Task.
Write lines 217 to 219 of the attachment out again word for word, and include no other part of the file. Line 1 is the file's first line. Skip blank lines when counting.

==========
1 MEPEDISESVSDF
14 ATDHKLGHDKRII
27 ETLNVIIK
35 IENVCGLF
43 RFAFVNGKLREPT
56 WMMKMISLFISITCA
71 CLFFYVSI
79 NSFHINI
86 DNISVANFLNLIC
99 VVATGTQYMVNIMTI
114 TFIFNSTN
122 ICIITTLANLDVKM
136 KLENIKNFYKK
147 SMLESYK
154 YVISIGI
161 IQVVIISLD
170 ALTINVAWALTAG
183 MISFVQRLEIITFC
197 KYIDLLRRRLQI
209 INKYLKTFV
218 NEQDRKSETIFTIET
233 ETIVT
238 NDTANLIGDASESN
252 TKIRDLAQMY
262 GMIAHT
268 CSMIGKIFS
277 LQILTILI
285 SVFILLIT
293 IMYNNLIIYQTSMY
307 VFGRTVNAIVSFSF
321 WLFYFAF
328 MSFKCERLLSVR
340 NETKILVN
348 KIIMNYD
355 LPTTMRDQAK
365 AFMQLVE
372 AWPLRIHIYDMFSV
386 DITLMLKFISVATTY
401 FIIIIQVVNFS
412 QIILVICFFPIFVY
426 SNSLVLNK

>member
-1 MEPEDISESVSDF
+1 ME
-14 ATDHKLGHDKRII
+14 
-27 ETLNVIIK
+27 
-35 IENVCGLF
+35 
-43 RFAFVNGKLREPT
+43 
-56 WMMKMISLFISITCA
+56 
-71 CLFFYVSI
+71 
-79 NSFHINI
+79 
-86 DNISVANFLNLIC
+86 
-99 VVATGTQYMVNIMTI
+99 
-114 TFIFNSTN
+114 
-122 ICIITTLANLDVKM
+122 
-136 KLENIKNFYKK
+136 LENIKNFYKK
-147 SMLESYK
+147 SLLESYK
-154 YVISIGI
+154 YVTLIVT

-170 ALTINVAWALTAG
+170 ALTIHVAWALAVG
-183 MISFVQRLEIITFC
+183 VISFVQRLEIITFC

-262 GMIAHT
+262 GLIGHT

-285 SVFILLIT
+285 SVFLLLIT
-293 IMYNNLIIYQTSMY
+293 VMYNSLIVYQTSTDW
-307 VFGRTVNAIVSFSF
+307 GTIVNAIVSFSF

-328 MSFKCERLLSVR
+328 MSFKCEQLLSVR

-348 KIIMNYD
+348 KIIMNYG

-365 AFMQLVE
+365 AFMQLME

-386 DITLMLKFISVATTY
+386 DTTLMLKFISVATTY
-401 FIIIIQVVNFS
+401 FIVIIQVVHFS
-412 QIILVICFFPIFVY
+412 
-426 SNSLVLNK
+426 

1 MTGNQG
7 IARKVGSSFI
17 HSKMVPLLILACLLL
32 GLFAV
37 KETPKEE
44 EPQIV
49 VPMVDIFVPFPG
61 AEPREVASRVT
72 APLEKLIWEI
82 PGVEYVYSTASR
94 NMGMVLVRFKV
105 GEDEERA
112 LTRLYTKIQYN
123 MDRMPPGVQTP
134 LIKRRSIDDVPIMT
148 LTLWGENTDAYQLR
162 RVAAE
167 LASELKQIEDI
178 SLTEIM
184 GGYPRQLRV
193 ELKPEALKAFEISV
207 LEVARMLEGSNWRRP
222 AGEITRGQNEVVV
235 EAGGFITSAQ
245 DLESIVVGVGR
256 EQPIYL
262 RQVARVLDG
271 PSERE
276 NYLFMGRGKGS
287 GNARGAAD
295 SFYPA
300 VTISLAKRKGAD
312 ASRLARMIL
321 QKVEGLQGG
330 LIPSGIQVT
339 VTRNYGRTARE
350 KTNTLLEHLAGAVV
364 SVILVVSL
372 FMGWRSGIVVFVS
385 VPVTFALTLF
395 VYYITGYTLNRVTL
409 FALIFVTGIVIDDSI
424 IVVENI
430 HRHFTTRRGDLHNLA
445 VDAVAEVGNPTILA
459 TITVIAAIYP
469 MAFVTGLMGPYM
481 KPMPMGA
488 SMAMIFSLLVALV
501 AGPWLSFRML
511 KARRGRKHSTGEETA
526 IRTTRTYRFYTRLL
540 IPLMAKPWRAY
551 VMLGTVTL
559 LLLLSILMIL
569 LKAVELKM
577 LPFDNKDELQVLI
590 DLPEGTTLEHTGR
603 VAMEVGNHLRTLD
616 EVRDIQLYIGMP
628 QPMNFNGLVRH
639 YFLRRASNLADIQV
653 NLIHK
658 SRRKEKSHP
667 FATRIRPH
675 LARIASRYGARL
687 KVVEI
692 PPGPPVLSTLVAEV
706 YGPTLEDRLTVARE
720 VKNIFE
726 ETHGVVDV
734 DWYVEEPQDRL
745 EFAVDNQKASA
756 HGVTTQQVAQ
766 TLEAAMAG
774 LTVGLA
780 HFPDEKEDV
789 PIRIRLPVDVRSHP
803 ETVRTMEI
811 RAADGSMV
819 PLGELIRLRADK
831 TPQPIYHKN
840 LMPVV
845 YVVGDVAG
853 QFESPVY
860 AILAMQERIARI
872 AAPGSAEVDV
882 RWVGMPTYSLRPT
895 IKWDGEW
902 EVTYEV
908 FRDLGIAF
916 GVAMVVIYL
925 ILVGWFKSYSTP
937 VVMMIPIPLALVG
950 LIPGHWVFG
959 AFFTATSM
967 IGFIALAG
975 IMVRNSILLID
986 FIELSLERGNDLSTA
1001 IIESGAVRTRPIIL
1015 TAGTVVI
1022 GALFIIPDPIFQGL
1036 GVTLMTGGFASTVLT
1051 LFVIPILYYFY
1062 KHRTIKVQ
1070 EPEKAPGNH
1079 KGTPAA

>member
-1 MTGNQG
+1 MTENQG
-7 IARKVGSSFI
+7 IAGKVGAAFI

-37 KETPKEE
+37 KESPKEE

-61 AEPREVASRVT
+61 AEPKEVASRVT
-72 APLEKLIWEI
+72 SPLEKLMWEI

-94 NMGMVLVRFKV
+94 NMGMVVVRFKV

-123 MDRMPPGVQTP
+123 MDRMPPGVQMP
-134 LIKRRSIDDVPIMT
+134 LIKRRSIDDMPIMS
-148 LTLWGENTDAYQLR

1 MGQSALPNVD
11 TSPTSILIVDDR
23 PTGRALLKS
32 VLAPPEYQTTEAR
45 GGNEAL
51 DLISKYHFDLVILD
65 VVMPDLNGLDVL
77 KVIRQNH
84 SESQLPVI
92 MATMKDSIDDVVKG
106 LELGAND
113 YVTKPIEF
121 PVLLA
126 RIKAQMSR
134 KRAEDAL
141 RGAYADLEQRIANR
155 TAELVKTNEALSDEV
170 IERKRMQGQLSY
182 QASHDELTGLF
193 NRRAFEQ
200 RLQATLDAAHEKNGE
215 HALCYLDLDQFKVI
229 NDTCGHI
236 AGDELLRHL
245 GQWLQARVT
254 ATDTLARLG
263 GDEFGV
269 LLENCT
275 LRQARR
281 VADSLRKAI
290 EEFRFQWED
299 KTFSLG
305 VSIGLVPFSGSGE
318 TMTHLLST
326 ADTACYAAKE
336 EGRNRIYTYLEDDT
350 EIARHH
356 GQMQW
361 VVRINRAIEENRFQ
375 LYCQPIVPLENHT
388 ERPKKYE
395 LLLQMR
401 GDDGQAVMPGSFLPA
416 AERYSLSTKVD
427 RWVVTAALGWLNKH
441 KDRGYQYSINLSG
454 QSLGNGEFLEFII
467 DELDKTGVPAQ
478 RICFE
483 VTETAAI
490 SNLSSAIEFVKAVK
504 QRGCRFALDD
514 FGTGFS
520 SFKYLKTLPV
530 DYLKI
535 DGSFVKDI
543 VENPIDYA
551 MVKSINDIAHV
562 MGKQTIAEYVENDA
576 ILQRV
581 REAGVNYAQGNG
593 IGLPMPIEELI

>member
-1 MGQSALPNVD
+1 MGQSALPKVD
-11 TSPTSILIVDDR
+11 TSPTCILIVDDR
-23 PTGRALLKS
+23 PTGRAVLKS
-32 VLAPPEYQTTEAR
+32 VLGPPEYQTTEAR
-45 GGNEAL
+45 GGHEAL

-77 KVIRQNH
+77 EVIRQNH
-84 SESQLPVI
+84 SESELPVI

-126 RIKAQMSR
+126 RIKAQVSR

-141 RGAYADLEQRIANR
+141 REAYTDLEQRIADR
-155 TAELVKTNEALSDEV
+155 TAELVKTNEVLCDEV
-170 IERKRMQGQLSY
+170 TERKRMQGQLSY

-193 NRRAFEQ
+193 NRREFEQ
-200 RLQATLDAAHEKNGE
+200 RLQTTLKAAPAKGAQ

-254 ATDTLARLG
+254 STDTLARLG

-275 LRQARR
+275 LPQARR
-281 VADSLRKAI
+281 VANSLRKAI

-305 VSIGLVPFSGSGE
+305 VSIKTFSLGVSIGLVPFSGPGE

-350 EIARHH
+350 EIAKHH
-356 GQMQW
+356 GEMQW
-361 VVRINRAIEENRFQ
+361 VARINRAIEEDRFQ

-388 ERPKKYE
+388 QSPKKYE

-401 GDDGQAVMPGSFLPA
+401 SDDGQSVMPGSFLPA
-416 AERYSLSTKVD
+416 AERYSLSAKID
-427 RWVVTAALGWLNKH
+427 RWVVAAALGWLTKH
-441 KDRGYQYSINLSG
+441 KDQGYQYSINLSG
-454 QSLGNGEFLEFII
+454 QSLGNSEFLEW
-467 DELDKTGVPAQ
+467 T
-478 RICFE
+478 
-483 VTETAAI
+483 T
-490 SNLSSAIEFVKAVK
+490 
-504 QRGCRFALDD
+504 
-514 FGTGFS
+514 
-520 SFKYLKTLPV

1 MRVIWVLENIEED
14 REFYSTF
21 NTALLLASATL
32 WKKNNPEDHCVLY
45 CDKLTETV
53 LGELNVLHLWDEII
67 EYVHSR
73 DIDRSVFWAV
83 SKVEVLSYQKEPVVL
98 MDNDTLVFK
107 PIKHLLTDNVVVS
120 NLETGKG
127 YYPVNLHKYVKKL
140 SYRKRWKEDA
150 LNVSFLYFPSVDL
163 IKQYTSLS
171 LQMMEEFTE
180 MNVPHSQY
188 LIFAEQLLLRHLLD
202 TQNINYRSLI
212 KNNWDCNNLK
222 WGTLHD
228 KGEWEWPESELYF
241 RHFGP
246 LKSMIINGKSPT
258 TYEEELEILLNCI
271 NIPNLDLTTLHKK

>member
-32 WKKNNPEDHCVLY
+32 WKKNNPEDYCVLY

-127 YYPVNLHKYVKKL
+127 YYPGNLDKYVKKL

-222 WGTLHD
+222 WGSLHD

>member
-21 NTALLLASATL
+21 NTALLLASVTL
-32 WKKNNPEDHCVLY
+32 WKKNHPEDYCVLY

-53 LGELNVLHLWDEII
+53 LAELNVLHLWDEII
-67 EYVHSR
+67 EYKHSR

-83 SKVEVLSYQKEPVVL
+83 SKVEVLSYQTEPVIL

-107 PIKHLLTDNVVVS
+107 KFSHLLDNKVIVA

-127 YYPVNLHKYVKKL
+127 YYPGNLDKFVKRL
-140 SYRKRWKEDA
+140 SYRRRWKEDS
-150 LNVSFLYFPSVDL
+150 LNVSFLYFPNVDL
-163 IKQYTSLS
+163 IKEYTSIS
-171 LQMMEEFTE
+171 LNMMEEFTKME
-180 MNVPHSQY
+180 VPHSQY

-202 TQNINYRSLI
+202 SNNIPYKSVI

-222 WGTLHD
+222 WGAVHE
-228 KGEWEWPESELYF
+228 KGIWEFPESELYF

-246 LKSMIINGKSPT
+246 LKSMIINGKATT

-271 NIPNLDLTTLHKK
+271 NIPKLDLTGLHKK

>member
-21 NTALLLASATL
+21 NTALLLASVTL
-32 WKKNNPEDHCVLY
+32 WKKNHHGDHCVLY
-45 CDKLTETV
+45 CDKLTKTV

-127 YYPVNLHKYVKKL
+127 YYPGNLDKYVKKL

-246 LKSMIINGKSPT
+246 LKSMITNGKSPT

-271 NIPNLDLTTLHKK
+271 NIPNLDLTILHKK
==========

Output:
-94 NMGMVLVRFKV
+94 NMGMVVVRFKV

-123 MDRMPPGVQTP